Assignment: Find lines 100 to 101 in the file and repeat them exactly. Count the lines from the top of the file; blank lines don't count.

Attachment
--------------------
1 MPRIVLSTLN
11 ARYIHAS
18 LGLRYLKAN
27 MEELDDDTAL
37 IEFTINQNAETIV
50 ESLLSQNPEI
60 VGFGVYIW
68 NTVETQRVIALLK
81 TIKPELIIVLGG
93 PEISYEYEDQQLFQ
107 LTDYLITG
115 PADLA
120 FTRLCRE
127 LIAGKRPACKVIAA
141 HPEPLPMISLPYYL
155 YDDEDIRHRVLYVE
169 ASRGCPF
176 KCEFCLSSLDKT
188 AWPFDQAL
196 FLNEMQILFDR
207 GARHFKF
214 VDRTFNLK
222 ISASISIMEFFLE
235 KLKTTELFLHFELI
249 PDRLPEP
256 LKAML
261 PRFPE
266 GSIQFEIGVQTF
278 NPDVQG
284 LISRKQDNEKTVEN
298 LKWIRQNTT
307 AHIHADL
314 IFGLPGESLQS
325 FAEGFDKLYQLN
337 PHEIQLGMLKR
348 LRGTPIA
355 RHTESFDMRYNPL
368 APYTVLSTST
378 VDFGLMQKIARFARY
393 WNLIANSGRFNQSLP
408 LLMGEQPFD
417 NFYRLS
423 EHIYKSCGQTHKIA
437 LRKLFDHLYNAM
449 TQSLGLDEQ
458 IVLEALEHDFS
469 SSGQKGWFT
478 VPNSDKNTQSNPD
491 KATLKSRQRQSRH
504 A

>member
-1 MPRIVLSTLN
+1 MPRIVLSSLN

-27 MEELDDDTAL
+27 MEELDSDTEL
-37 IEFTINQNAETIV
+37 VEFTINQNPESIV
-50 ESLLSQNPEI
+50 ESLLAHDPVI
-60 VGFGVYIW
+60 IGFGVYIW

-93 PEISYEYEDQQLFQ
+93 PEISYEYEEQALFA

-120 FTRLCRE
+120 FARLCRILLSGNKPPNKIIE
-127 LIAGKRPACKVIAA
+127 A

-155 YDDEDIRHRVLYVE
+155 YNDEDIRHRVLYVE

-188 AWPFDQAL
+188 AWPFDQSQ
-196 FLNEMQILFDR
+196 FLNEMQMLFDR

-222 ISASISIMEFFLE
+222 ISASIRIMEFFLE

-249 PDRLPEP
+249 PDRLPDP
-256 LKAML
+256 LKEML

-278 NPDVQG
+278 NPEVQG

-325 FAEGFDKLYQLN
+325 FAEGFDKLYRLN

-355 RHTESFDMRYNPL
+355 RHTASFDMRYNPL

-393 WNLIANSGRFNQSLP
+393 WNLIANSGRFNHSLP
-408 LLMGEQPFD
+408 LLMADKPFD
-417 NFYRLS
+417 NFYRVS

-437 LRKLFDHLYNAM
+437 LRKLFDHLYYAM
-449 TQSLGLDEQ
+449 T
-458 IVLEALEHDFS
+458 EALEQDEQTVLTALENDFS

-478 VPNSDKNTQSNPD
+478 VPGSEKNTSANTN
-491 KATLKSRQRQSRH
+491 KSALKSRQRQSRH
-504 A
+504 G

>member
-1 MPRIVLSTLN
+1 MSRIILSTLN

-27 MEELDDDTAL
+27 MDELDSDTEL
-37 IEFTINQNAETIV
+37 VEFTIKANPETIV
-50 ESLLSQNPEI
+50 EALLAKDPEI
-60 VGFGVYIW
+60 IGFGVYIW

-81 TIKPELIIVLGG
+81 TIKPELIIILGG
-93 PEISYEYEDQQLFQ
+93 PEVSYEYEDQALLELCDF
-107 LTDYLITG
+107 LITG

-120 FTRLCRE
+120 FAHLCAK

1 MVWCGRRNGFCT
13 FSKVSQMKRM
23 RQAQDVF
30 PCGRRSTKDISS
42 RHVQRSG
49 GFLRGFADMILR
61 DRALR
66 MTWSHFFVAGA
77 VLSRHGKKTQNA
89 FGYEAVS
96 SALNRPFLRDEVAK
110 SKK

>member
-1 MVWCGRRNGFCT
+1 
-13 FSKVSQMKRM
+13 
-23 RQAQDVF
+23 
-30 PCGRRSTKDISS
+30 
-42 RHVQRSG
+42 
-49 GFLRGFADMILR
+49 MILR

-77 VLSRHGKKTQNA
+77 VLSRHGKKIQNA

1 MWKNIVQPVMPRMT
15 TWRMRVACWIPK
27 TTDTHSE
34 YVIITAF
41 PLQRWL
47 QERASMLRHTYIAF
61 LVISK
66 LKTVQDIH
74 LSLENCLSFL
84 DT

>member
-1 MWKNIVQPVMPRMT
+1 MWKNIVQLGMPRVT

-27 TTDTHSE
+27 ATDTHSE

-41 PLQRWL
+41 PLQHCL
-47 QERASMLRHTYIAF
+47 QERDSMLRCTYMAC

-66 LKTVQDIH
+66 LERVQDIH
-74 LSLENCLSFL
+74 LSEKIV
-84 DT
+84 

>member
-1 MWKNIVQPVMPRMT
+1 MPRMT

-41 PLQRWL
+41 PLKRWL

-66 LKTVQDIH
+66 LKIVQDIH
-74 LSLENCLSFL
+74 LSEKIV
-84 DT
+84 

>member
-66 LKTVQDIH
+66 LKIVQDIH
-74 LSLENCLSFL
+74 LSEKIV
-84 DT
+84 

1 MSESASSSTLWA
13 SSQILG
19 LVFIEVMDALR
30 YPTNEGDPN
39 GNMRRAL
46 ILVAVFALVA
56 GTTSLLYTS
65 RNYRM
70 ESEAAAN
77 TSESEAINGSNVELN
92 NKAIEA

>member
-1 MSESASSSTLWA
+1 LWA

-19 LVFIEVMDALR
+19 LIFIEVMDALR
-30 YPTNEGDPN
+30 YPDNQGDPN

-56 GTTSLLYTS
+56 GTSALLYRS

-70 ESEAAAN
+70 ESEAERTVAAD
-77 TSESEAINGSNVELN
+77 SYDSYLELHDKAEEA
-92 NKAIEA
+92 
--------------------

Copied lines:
-491 KATLKSRQRQSRH
+491 KSALKSRQRQSRH